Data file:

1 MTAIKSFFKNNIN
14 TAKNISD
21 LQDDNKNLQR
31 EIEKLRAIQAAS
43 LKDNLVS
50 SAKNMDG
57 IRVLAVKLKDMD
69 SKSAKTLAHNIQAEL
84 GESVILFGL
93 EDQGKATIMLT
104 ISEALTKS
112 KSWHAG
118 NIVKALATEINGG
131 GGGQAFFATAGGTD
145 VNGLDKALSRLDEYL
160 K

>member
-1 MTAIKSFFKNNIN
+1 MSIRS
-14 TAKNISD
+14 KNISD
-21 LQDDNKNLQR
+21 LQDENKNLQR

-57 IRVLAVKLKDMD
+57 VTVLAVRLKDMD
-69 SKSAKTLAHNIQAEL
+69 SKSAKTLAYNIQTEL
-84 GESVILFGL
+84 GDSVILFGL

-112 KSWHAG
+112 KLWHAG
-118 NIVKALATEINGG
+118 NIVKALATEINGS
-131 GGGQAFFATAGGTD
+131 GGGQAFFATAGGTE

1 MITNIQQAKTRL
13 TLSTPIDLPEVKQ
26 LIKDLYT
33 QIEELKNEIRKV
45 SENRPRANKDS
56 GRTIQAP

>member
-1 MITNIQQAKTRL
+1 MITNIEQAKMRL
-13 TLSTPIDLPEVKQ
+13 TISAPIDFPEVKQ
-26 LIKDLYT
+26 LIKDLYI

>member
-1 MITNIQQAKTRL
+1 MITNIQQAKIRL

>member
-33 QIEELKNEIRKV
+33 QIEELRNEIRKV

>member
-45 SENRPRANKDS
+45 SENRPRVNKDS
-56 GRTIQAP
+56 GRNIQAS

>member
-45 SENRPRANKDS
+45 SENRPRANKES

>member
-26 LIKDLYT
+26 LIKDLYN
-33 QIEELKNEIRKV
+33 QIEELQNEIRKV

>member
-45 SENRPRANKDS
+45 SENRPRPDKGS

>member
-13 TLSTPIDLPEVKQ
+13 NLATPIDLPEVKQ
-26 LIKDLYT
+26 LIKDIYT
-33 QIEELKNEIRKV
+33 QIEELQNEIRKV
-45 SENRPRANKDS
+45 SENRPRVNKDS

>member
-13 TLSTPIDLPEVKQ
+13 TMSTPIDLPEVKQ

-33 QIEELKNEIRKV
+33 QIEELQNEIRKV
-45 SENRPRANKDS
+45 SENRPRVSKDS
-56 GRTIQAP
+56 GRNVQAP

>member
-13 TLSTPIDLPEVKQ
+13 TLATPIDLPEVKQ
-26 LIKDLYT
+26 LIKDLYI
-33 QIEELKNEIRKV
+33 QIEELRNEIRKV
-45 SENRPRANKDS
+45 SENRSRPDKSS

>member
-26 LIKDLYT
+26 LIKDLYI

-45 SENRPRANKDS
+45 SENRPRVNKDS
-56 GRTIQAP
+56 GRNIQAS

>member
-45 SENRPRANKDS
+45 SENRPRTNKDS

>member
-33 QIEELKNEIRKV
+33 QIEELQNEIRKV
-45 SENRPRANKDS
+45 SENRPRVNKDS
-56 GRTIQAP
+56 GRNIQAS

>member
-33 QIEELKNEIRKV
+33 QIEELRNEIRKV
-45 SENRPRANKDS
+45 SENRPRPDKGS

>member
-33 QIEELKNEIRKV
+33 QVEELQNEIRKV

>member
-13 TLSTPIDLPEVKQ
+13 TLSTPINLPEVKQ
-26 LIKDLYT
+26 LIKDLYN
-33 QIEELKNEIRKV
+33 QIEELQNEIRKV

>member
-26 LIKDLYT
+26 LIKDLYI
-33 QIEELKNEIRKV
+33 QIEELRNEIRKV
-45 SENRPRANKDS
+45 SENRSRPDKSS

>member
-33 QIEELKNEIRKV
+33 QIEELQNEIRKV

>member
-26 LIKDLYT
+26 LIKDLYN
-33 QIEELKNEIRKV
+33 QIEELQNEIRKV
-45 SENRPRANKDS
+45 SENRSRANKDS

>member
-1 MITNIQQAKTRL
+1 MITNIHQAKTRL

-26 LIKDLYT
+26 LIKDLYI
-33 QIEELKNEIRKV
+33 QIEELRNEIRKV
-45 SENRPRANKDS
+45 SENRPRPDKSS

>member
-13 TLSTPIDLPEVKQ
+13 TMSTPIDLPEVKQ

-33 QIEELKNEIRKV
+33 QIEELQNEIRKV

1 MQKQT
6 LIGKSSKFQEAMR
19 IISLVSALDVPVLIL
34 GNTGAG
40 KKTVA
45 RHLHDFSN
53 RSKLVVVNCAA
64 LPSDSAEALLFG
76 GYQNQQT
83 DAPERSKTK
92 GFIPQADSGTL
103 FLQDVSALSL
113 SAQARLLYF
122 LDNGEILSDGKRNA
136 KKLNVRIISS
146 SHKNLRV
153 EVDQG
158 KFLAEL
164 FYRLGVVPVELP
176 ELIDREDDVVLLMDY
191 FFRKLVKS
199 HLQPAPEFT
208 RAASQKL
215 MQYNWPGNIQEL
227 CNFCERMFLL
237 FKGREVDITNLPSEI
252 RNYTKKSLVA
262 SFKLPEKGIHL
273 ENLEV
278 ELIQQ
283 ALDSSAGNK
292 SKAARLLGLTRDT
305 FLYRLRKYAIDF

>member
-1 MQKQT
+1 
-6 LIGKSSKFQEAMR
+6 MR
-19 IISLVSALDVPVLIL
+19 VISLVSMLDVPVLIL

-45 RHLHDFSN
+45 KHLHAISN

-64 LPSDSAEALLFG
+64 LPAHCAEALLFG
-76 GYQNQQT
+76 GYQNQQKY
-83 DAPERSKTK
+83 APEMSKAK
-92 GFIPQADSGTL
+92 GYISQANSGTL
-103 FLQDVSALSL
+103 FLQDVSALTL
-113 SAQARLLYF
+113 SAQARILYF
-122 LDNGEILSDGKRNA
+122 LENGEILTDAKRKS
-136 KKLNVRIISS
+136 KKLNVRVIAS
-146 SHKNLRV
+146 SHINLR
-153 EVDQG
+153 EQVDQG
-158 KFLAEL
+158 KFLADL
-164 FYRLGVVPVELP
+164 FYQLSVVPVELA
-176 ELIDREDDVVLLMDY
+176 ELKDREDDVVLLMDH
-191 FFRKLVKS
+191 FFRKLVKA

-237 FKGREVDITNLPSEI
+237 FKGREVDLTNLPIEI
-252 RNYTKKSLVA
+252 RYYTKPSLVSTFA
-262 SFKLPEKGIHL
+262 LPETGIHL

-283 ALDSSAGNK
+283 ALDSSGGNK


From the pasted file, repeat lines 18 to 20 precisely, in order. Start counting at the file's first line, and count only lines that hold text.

-1 MTAIKSFFKNNIN
+1 MSIRS
-14 TAKNISD